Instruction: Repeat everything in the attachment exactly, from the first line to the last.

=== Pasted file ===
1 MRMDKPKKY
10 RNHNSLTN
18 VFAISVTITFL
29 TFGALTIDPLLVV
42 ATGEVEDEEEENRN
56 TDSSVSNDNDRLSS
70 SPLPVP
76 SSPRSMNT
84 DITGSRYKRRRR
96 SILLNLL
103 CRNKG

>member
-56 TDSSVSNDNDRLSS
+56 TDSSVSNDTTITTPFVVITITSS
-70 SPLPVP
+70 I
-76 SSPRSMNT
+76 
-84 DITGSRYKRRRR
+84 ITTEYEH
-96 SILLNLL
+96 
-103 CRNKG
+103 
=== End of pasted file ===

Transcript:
1 MRMDKPKKY
10 RNHNSLTN
18 VFAISVTITFL
29 TFGALTIDPLLVV
42 ATGEVEDEEEENRN
56 TDSSVSNDNDRLSS
70 SPLPVP
76 SSPRSMNT
84 DITGSRYKRRRR
96 SILLNLL
103 CRNKG

>member
-56 TDSSVSNDNDRLSS
+56 TDSSVSNDTTITTPFVVITITSS
-70 SPLPVP
+70 I
-76 SSPRSMNT
+76 
-84 DITGSRYKRRRR
+84 ITTEYEH
-96 SILLNLL
+96 
-103 CRNKG
+103 